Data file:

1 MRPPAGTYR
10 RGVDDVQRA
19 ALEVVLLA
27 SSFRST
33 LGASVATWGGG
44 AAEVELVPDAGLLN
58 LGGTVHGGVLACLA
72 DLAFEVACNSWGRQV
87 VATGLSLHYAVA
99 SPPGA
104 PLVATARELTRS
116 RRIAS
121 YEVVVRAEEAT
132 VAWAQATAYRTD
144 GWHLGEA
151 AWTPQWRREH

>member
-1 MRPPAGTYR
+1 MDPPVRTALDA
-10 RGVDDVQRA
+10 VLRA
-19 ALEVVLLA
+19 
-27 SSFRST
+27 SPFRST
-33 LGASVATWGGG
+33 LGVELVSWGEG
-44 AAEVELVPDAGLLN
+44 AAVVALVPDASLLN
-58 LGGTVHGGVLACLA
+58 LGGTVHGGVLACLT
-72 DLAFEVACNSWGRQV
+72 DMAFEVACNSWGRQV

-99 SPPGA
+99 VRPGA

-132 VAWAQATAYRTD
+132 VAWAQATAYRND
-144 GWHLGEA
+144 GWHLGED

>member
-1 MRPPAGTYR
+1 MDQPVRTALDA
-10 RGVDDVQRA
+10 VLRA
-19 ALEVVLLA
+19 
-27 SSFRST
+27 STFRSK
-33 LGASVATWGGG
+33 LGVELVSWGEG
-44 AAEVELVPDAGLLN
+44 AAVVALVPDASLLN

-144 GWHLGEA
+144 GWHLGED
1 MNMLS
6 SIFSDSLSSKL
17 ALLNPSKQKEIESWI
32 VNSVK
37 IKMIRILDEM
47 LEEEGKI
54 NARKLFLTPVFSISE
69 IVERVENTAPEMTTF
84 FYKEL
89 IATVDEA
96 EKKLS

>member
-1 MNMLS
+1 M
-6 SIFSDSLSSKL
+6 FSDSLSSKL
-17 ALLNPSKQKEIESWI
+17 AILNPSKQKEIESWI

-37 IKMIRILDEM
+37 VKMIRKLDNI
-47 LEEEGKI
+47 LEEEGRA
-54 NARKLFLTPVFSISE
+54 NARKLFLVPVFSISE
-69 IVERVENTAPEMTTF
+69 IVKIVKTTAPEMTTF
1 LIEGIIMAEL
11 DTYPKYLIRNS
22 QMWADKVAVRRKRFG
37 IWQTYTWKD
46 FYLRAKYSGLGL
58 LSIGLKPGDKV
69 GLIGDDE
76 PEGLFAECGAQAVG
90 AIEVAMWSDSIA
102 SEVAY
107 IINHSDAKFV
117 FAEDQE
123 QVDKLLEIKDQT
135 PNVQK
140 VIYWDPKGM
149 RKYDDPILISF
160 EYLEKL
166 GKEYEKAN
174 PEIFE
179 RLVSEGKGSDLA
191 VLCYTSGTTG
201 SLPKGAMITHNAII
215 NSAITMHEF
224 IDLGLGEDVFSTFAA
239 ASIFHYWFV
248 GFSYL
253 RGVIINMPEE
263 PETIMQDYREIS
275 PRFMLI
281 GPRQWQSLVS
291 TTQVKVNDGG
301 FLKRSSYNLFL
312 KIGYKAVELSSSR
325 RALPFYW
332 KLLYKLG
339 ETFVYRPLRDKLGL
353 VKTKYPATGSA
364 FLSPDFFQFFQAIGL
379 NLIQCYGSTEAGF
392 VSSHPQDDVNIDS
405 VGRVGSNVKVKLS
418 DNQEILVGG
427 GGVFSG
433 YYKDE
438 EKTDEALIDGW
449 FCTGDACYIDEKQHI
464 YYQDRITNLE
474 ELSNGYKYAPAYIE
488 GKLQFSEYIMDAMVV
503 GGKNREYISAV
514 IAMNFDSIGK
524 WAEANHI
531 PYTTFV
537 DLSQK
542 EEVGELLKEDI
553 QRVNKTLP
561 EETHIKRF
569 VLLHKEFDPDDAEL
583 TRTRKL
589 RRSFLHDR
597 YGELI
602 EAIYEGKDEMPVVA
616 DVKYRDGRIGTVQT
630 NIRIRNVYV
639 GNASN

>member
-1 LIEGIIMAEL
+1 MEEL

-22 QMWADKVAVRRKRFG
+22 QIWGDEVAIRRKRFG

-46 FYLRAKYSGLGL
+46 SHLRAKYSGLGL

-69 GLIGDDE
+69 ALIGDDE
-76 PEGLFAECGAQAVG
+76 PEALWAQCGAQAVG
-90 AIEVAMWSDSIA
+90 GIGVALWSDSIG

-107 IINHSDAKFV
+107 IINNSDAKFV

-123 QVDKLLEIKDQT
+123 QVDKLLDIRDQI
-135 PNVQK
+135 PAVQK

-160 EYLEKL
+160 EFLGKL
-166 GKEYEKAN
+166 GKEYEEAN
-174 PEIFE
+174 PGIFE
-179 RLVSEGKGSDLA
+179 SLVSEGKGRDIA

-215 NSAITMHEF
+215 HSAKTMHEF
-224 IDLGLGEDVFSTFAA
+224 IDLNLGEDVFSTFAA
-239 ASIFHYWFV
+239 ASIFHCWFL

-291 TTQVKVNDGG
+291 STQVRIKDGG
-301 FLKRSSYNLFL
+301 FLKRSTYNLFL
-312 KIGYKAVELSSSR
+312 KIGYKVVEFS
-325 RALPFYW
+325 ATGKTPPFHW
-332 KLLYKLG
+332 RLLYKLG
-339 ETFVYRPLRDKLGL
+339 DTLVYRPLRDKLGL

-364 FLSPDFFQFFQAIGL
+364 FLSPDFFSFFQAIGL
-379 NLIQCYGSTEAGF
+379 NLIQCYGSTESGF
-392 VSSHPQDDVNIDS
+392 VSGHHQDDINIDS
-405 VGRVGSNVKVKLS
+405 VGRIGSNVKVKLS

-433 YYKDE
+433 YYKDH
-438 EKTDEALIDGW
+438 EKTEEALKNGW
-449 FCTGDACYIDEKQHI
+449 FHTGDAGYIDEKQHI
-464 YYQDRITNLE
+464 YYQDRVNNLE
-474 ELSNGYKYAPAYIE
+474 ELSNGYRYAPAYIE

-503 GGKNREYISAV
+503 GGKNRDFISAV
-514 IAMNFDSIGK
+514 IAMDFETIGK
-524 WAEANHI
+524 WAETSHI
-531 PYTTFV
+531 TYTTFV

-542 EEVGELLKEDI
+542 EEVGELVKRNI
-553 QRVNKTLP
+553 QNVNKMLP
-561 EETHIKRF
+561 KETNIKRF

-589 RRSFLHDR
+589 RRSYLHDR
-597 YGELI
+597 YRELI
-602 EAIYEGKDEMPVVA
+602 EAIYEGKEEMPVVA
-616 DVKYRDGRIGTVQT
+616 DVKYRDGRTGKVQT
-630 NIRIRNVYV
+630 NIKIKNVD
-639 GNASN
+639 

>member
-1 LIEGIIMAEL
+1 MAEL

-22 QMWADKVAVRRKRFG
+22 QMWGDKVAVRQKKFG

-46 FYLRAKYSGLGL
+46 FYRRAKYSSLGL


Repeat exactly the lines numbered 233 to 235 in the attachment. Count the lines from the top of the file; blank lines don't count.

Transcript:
-639 GNASN
+639 

>member